Figure 4
Figure 4. Cell response to PA with varied β sheet hydrogen bonding
(a) Confocal live cell imaging of cells treated with a membrane dye (DiI, red) and calcein (green) to visualize viability over time on coatings of PA 1. Scale bar: 10 μm. Discontinuities in the cell membrane are indicated by arrows. (b) Confocal images of calcein-treated cells cultured on coatings of fluorescently labeled PA 1 (left) and higher magnification of the cell indicated by the arrow (center). Calcein-treated cells cultured on coatings of fluorescently labeled PA 2 (right) Scalebars: 10 μm. (c) Scanning electron micrographs of cells on coatings of PA 1 and PA 2 after 30 minutes (yellow: coating surface, blue: internal surface of cell, no color: outer cell surface). Scalebars: 500 nm. Arrow indicates the ruptured cell membrane. (d) Transmission electron micrographs of cross sections through both the cell and PA coating to reveal interactions between the cell and coating (C: cytoplasm, N: nucleus, PA: PA coating) after 30 minutes of culture (dashed line: interface between cell and PA coating, arrows: distinct sites of cell attachment to PA coating). Scalebars: 500 nm. (e–g) Time dependent measurement of lactate dehydrogenase (LDH) release: (e) LDH release after inhibition of actin (blue) or myosin (red) were compared to untreated controls (black); (f) LDH release from cells cultured at either 37°C (red) on coatings of PA 1 (circles, solid line) or PA 2 (triangles, dotted line). Cells were also cultured at 4°C (blue) on PA 1 (circles, solid line) or PA 2 (triangles, dotted line); (g) LDH release from cells depleted of ATP (green) and cultured on coatings of PA 1 (solid line) or PA 2 (dotted line) were compared against control (black) cultures on PA 1 (solid line) or PA 2 (dotted line) coatings. Statistical analysis: Two-way ANOVA with a Bonferroni post test: ***p < 0.001, treatments compared against their respective controls; ^^^p < 0.001, PA 1 compared against PA 2.
Figure 5
Figure 5. Creating a cell barrier with PA coatings to compartmentalize cells
(a) A schematic of the experimental setup. A cell-encapsulated hydrogel (palmitoyl-VVAAEE 1%, w/v, hydrogel 1) is surrounded by collagen (hydrogel 2) with PA 1 or PA 2 coating at the interface. The experiment evaluates the cell migration through the hydrogel interface from hydrogel 1 to hydrogel 2 (dashed double headed arrow). (b) A representative confocal slice from the two-compartment hydrogel system (as shown in (a), but without cells) where hydrogel 1 is coated with either fluorescently labeled PA 1 or fluorescently labeled PA 2 (arrows indicate the coating layer which is approximately 10 μm thick). Scalebars: 100 μm. (c) Viability of MC3T3-E1 cells that were encapsulated in the hydrogel 1, coated with either PA 1 or PA 2, and stained after 1 hour with calcein (green, live cells) and propidium iodide (red, dead cells). Scalebars: 100 μm (d) PA 1 or PA 2 coated cell encapsulating hydrogel 1 were further embedded in hydrogel 2 (as in the illustration in (a)) and cultured for 7 days, before staining for actin (phalloidin, green) and nuclei (propidium iodide, red). Cells remained confined within the hydrogel 1 compartment (grey) when coated with PA 1, while cells escaped into the surrounding collagen when coating was done with PA 2. Scalebars: 100 μm.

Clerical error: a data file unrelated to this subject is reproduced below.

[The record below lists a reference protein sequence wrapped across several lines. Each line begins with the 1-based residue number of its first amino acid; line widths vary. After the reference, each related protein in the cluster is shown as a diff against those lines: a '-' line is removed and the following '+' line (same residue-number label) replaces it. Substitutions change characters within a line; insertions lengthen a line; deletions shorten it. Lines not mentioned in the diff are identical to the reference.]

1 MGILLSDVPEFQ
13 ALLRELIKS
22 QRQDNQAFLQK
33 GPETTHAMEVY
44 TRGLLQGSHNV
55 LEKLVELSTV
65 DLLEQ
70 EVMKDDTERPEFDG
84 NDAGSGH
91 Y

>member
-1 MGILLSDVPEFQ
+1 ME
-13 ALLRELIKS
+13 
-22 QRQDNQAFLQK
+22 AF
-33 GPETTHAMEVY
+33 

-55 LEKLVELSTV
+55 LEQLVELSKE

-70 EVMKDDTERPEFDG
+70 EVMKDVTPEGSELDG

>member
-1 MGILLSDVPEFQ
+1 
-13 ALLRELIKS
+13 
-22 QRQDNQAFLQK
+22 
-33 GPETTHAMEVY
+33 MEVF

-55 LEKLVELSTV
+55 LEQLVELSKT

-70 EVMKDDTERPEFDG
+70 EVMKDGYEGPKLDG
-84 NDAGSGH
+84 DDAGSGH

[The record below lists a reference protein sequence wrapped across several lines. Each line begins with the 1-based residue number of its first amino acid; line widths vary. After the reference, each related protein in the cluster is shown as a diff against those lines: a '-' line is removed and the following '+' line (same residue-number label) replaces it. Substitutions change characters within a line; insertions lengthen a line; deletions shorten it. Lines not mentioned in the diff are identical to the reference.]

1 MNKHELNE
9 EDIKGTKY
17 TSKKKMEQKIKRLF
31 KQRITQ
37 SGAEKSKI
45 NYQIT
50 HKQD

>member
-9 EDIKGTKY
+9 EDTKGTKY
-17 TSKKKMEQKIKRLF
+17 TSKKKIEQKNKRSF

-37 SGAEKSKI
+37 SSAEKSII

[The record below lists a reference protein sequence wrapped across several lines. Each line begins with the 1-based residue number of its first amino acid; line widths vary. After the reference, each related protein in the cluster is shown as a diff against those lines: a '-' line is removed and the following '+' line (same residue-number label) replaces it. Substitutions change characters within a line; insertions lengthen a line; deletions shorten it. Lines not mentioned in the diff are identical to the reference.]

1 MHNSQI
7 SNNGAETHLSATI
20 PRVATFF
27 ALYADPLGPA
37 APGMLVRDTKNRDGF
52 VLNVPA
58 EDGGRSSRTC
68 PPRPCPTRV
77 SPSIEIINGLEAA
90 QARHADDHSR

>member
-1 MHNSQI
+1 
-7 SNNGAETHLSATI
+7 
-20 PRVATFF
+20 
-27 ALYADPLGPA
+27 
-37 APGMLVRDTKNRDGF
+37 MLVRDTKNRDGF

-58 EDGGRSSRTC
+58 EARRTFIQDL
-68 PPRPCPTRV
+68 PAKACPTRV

Similar articles

See all similar articles

Cited by 35 PubMed Central articles

See all "Cited by" articles

References

    1. Dempsey CE. The actions of melittin on membranes. Biochimi Biophys Acta. 1990;1031:143–161. - PubMed
    1. Bonifacino JS, Glick BS. The mechanisms of vesicle budding and fusion. Cell. 2004;116:153–166. - PubMed
    1. Leuschner C, Hansel W. Membrane disrupting lytic peptides for cancer treatments. Crr Pharm Des. 2004;10:2299–2310. - PubMed
    1. Papo N, Shai Y. Host defense peptides as new weapons in cancer treatment. Cell Mol Life Sci. 2005;62:784–790. - PubMed
    1. Zasloff M. Antimicrobial peptides of multicellular organisms. Nature. 2002;415:389–395. - PubMed

Publication types

Feedback